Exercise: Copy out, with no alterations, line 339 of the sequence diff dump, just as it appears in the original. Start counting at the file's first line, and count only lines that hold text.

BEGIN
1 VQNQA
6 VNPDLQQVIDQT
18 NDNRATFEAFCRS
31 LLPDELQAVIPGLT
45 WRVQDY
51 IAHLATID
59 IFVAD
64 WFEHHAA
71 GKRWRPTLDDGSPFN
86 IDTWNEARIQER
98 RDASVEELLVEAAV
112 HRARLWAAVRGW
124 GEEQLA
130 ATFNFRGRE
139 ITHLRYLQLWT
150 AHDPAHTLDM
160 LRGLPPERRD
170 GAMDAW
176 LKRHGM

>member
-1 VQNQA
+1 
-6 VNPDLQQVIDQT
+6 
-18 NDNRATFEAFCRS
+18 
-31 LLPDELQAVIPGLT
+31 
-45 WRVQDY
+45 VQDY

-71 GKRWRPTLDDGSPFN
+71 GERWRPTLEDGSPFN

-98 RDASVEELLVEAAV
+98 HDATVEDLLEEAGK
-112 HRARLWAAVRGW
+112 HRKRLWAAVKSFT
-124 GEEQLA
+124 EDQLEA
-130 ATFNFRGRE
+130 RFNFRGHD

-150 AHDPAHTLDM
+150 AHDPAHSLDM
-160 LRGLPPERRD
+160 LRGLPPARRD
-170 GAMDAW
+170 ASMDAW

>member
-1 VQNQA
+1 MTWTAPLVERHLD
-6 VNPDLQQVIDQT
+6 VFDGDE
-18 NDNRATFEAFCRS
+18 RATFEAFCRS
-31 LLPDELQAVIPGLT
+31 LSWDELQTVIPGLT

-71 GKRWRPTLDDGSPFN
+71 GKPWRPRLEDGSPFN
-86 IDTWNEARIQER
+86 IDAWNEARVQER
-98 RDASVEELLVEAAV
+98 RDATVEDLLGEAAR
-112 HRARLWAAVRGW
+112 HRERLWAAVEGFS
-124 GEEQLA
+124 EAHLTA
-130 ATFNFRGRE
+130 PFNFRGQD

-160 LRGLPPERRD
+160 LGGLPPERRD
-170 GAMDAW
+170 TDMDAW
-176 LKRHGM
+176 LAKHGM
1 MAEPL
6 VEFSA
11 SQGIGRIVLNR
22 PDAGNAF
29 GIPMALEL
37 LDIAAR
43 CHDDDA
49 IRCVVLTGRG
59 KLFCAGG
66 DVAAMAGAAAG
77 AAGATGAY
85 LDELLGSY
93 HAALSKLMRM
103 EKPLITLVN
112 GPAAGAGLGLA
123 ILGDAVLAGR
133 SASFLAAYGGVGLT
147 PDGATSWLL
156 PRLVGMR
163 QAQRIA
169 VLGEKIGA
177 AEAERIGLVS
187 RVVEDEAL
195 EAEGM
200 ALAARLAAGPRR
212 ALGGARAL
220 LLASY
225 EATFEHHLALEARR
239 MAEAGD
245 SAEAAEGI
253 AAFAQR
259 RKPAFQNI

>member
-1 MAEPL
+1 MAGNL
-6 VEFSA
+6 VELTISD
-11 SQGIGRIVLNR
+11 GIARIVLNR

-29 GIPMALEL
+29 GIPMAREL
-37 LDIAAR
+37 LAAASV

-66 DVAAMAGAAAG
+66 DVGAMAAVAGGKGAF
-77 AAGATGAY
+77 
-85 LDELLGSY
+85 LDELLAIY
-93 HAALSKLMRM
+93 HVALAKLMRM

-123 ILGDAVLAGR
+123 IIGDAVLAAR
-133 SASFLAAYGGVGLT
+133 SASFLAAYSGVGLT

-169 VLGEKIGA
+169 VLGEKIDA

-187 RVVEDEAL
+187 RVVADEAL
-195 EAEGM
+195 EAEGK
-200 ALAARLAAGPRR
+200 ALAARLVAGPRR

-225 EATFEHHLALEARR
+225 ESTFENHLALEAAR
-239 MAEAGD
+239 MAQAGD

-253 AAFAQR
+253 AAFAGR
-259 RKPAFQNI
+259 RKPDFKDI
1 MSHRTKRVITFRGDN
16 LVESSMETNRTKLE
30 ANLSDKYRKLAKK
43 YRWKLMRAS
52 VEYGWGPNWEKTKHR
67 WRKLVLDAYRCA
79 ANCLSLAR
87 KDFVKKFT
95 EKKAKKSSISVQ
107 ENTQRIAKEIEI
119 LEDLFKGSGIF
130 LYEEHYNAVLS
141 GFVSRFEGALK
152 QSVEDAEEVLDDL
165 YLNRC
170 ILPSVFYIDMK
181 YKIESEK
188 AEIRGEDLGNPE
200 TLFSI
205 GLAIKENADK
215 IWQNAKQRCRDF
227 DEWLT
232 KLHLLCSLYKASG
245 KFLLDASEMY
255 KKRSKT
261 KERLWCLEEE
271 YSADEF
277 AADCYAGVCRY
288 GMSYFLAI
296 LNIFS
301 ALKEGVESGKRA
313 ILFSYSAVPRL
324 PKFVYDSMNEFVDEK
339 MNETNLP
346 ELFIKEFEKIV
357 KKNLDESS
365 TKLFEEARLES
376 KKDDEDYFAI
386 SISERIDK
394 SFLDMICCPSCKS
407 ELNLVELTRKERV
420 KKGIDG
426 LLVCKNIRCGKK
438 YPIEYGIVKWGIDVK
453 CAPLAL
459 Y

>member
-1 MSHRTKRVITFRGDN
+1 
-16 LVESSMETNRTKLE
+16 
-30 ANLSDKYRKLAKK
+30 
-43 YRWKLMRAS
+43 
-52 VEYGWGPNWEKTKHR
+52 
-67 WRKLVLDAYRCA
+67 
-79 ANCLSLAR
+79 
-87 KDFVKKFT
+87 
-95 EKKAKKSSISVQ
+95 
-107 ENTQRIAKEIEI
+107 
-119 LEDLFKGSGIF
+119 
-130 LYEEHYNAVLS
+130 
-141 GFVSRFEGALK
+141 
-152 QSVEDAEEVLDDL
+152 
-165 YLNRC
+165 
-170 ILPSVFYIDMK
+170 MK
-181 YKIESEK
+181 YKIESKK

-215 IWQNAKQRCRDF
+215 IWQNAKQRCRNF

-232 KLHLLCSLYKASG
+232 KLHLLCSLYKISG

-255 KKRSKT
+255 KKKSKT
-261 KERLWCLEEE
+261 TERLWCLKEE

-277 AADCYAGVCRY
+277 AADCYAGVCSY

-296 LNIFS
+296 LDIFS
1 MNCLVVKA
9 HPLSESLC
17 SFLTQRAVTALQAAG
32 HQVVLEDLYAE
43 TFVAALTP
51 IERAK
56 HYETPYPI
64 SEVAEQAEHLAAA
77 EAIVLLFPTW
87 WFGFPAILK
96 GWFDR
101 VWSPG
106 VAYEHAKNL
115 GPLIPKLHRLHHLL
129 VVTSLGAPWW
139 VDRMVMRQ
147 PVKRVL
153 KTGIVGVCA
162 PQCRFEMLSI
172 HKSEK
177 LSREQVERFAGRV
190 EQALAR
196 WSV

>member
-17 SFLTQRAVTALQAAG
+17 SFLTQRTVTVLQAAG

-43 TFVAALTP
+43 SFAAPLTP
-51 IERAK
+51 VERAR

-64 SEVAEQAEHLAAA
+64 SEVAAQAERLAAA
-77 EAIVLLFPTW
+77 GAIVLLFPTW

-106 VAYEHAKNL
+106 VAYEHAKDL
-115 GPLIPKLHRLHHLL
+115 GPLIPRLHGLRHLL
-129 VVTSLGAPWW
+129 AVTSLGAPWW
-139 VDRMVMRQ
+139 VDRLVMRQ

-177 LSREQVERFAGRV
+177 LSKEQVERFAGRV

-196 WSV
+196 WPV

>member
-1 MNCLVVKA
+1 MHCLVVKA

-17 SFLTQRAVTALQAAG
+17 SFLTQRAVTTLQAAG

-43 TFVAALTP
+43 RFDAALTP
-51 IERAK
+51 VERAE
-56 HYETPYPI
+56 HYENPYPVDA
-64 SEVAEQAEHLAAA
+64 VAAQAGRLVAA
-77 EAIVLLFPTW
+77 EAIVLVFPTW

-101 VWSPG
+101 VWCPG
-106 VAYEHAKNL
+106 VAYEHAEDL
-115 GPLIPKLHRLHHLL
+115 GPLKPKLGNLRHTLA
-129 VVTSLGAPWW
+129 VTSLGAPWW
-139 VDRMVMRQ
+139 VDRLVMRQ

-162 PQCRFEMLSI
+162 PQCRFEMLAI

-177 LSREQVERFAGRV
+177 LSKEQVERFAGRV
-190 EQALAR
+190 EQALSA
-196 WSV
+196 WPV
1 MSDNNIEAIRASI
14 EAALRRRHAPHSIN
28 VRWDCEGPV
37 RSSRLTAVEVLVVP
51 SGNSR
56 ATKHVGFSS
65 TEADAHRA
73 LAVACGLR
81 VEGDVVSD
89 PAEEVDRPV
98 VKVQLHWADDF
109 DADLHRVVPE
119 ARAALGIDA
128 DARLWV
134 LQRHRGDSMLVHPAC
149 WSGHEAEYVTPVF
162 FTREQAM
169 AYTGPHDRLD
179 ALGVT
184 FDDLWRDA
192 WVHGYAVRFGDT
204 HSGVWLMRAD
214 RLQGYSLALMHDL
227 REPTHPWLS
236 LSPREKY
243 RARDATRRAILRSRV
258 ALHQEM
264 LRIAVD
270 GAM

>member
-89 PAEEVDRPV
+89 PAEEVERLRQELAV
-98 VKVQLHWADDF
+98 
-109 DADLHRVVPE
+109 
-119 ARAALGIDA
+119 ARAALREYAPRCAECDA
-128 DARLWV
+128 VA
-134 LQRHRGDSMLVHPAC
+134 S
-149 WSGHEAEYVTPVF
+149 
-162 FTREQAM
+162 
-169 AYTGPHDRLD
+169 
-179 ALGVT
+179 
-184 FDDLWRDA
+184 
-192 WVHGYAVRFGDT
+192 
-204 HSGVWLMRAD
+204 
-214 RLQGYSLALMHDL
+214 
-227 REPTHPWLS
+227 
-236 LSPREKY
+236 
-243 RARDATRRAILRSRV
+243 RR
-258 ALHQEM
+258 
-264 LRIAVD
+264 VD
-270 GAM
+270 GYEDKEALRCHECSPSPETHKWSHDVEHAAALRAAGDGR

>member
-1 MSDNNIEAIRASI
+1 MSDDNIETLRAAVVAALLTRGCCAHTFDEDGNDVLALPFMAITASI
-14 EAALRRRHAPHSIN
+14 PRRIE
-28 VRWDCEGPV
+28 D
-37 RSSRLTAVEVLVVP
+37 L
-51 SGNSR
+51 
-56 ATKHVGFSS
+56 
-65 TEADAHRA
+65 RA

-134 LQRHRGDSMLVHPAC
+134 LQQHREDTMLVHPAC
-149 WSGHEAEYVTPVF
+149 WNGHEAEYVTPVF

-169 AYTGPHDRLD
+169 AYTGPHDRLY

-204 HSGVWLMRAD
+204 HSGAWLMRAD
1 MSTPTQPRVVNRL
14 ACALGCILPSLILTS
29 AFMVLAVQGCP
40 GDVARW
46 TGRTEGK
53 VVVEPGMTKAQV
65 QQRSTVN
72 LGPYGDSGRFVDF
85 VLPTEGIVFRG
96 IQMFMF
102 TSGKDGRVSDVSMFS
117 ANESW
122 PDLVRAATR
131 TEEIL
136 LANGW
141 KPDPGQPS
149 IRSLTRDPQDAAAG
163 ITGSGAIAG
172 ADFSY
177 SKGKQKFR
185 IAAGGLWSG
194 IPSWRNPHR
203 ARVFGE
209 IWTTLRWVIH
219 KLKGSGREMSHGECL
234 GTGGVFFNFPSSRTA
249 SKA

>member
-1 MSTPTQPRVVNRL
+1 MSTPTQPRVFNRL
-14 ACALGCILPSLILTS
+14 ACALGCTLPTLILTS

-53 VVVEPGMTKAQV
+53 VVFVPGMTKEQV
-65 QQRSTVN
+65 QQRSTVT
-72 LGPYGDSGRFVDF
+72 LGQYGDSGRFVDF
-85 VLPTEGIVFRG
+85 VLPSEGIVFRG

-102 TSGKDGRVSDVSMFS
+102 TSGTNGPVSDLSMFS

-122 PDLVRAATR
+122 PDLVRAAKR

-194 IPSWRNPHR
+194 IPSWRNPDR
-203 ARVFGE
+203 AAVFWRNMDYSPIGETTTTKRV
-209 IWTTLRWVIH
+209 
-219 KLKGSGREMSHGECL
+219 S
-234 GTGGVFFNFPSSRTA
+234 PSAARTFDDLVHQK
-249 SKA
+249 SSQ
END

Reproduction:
214 RLQGYSLALMHDL